Cover, Mar. 19:  “Top 10 Water Guzzlers!”


Despite all the signs and policies, I have found that “Reuse Your Towel” plans in hotels mostly do not work.  As Marie Jonsson pointed out in your article, there are often insufficient hooks or bars to actually hang a towel on to dry. The other problem is that the service staff mostly ignore the policy and exchange your towels anyway. Consider that the service staff has no real motivation to leave your towels in place. They will get in much more trouble for not replacing a damp towel than they will for replacing a towel that someone wanted to reuse.  After much frustration with this while traveling, I finally arrived at the perfect solution that allows me to reuse my towel: I decline all cleaning service with a Do Not Disturb sign.




The annual Top 10 Water Guzzlers report is on my top 10 list of the most upsetting articles of the year! I can’t believe the arrogance of those on the list. I find it equally apalling that the City of Santa Fe sanctions poor property management by forgiving such huge leaks. There should be a limit to what the city forgives. The idea that someone is fully forgiven of such huge leaks because they “weren’t here that much” is ridiculous. If you are “not here that much” to tend to your property, you shouldn’t be given a full credit for your water leaks due to your ignorance.




Thank you for printing the top 10 residential and commercial water users. Water conservation is important in a semi-desert, which is why I am baffled at the silence over the city having dumped the entire contents of Nichols Reservoir last year and their plan to do the same with McClure Reservoir this year. Their respective capacities are 684 acre-feet and 3,255 acre-feet.

The City Council decided it under Mayor Coss, who wanted to relive his childhood with a running river. It seems everyone bought the idea that the water wouldn’t be wasted, but in fact it is. Hardly any makes it to the water table before it dries again. 

Officially, these massive water dumpings are to allow for automating controls within a concrete tower in each reservoir in order to relieve two city employees of the terrible inconvenience of having occasionally to row a boat to the towers to make adjustments. All the frightened council had to hear was the magic word, “safety,” for them to capitulate, and someone gets a nice contract out of it.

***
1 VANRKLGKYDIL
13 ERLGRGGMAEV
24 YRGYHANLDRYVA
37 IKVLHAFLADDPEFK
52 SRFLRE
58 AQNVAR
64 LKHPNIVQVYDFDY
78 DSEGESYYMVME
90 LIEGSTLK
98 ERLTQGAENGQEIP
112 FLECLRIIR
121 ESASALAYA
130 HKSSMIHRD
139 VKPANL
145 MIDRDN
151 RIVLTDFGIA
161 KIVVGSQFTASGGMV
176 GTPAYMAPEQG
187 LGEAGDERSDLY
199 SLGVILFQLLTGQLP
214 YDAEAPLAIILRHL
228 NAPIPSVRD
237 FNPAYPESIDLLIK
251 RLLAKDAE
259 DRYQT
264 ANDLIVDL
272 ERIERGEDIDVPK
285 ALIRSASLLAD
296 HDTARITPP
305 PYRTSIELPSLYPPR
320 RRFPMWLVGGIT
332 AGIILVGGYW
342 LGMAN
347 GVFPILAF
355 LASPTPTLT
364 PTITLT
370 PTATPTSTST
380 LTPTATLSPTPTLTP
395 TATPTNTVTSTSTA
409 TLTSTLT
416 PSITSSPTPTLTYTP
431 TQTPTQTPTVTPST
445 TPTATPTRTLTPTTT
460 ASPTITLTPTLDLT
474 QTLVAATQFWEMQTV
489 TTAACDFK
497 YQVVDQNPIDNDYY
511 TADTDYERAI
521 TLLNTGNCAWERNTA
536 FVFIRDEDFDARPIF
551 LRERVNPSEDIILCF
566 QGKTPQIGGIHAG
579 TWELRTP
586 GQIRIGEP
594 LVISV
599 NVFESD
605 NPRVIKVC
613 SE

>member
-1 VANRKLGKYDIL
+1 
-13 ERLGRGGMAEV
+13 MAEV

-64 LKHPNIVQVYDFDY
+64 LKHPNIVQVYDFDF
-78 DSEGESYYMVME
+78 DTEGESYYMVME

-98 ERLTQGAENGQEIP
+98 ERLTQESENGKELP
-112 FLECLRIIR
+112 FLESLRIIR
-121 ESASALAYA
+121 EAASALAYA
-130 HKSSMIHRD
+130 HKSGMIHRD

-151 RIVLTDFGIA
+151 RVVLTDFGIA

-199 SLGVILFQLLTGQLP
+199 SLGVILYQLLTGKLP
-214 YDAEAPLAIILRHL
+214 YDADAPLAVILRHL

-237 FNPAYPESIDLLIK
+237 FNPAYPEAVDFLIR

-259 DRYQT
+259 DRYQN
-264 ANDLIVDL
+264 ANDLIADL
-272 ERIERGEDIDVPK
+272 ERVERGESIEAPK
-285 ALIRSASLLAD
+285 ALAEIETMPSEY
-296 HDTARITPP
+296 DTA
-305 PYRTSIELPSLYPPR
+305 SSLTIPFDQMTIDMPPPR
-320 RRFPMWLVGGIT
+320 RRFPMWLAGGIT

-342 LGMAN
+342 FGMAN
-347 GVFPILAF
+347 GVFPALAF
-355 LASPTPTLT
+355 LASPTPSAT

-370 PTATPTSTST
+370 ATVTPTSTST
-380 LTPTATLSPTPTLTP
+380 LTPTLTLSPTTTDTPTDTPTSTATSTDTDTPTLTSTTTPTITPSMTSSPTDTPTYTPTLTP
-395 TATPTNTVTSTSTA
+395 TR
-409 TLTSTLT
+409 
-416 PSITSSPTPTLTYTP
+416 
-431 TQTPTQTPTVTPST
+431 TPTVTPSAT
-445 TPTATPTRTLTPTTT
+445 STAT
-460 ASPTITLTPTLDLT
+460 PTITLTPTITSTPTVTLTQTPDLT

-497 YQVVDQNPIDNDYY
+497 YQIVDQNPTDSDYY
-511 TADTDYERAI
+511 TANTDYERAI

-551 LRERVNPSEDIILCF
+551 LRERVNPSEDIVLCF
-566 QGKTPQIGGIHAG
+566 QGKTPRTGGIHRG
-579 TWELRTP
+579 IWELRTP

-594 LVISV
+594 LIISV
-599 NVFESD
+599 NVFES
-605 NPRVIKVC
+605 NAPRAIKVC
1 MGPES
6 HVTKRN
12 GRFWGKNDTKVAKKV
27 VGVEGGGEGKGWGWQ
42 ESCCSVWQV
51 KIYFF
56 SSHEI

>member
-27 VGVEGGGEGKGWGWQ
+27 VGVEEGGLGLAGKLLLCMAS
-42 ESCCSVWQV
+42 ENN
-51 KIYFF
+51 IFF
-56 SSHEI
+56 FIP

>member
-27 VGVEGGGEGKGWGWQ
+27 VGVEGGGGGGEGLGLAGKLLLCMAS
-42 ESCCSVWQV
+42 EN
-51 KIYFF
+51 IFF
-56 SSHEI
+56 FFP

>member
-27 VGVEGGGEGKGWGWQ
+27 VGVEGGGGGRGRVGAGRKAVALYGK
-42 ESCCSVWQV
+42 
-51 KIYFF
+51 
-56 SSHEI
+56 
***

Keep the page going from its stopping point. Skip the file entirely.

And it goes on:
The council did not demonstrate the need, and their plan is wasteful and imprudent and makes a mockery of our water-saving efforts. I’m not criticizing you for highlighting wasteful use by private citizens, but how about shining a light on the elephant in the room, brought by our official resource stewards, our elected representatives? Otherwise, let’s not cry too hard this year or next about a drought. 



40th,  Mar. 19: “The Big Water Decision”

History Repeats

Your reprint of the article written the first time voters were promised lower water rates if they would approve buying the water company from PNM was very timely. Advocates of buying Santa Fe’s electrical grid from PNM now promise lower electricity rates, as well as greater use of renewable energy. 

One important difference between the two purchases is that the city finally bought the water company only after PNM announced its intention to sell its water division to someone.PNM has not indicated that it wants to sell Santa Fe’s electrical grid, so condemnation and litigation costs must be considered when projecting electricity rates under city ownership. The lower rates projected in the recent study arranged by New Energy Economy are based on the assumption that condemnation will not be necessary. 

If the city wants to consider buying its electrical grid, it should first make its own study of the purchase, based on an RFP drafted by city staff with the city’s interests in mind. Just as the city would be foolish to rely on a study guided by PNM, it should not rely on a study guided by a company in the business of promoting renewable energy. 



Up, Up and Away

Thanks for reminding people of the broken promises made prior to the acquisition of the water company.

Acquiring that company was a good idea for many reasons, but in their zeal to have the voters approve this purchase, many of its advocates distorted the potential benefits and drawbacks.

No one who was knowledgeable about water really expected water rates to go anywhere but up, given the state of the water infrastructure, the need for more supply and the use of water rates to promote conservation.  And those were only the anticipated problems.

Those promoting a city-owned electric utility would do well to take a lesson from this experience. They need to be open and honest about the realities of such a venture.

If the city is going to try to pursue this, they need to have a thorough and unbiased study done of all the potential costs and benefits, including the costs of litigation with PNM.

The people of Santa Fe may decide, as they did with the water company, that this idea is worth pursuing, but they need to be given an honest picture of what this entails, so they can make an informed decision (and it should be the people’s decision). 



Food, Mar. 19: “Pizza Party!”

JP Delivers

Kudos to JP Stupfel for the article on Pizza, Etc. Sergio and Gabby Baray not only serve the best pizza in town, they are the hardest working and friendliest business owners in Santa Fe.



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